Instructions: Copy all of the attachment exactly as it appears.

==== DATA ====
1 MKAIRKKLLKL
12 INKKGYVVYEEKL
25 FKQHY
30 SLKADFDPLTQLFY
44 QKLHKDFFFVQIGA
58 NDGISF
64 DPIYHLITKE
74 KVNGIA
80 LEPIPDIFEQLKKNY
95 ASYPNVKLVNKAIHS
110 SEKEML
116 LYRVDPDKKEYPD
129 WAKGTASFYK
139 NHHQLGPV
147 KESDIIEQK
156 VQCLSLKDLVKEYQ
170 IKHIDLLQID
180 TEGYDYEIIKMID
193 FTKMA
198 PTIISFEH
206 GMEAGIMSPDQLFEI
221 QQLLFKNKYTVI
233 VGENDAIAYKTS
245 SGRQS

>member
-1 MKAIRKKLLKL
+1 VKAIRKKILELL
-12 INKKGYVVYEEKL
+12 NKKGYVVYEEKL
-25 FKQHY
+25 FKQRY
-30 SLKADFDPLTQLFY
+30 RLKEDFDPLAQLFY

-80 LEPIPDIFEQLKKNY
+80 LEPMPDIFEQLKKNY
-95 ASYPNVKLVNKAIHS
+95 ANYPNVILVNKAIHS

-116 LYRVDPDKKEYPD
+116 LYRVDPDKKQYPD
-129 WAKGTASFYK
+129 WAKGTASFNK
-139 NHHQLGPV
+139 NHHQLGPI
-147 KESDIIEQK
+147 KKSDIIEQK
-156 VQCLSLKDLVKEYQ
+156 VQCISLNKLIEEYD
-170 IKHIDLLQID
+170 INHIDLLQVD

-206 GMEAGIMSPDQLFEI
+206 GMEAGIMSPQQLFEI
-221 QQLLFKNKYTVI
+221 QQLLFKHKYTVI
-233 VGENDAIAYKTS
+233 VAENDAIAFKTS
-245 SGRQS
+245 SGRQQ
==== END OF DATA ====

1 MKAIRKKLLKL
12 INKKGYVVYEEKL
25 FKQHY
30 SLKADFDPLTQLFY
44 QKLHKDFFFVQIGA
58 NDGISF
64 DPIYHLITKE
74 KVNGIA
80 LEPIPDIFEQLKKNY
95 ASYPNVKLVNKAIHS
110 SEKEML
116 LYRVDPDKKEYPD
129 WAKGTASFYK
139 NHHQLGPV
147 KESDIIEQK
156 VQCLSLKDLVKEYQ
170 IKHIDLLQID
180 TEGYDYEIIKMID
193 FTKMA
198 PTIISFEH
206 GMEAGIMSPDQLFEI
221 QQLLFKNKYTVI
233 VGENDAIAYKTS
245 SGRQS

>member
-1 MKAIRKKLLKL
+1 VKAIRKKILELL
-12 INKKGYVVYEEKL
+12 NKKGYVVYEEKL
-25 FKQHY
+25 FKQRY
-30 SLKADFDPLTQLFY
+30 RLKEDFDPLAQLFY

-80 LEPIPDIFEQLKKNY
+80 LEPMPDIFEQLKKNY
-95 ASYPNVKLVNKAIHS
+95 ANYPNVILVNKAIHS

-116 LYRVDPDKKEYPD
+116 LYRVDPDKKQYPD
-129 WAKGTASFYK
+129 WAKGTASFNK
-139 NHHQLGPV
+139 NHHQLGPI
-147 KESDIIEQK
+147 KKSDIIEQK
-156 VQCLSLKDLVKEYQ
+156 VQCISLNKLIEEYD
-170 IKHIDLLQID
+170 INHIDLLQVD

-206 GMEAGIMSPDQLFEI
+206 GMEAGIMSPQQLFEI
-221 QQLLFKNKYTVI
+221 QQLLFKHKYTVI
-233 VGENDAIAYKTS
+233 VAENDAIAFKTS
-245 SGRQS
+245 SGRQQ